Take the 2-minute tour ×
Mathematics Stack Exchange is a question and answer site for people studying math at any level and professionals in related fields. It's 100% free, no registration required.

The arrival of messages to a communications channel is modeled as a Poisson process, with rate $\lambda$ messages / unit time. Let $\{N(t), t \geq 0\}$ denote that process. Each message contains a random number of bytes; the probability mass function of the number of bytes $X_i$ in the $i$th message is given by $G_X(z) = \sum_{k=1}^\infty \alpha_k z^k$.

Let $Y(t)$ denote the number of bytes which arrived by time $t$.

How should we find the $z$-transform for $Y(t)$ in terms of the known quantities?

share|improve this question

1 Answer 1

up vote 0 down vote accepted

Thus, at every time $t\geqslant0$, $Y(t)=\sum\limits_{n=1}^{N(t)}X_n$. The invocation of the Z-transform of the continuous-time process $(Y(t))_{t\geqslant0}$ is rather mysterious here since Z-transforms apply to discrete-time processes.

One can however compute the generating function $g_t$ of each $Y(t)$, that is, the function defined, for (at least) every $|s|\leqslant1$, by $g_t(s)=\mathrm E\left(s^{Y(t)}\right)$. First note that, for every $k\geqslant0$, $$ \mathrm E\left(s^{Y(t)}\mid N(t)=k\right)=G_X(s)^k, $$ and that $N(t)$ is Poisson with parameter $\lambda t$, hence $$ g_t(s)=\sum_{k\geqslant0}\mathrm e^{-\lambda t}\frac{(\lambda t)^k}{k!}G_X(s)^k=\mathrm e^{-\lambda t(1-G_X(s))}. $$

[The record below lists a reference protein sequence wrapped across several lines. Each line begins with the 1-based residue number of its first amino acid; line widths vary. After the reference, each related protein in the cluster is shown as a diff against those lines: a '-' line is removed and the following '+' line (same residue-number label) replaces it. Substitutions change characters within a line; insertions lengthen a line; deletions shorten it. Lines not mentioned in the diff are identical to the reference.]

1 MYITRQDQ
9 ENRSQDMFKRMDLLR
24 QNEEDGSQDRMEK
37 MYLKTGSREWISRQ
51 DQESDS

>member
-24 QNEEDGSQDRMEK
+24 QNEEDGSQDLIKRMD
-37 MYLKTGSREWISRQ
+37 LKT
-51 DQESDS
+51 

share|improve this answer
    
If Z-transforms are really what you are after, you might wish to recall the definition of the notion you have in mind. –  Did Mar 17 '12 at 13:19

Your Answer

 
discard

By posting your answer, you agree to the privacy policy and terms of service.

Not the answer you're looking for? Browse other questions tagged or ask your own question.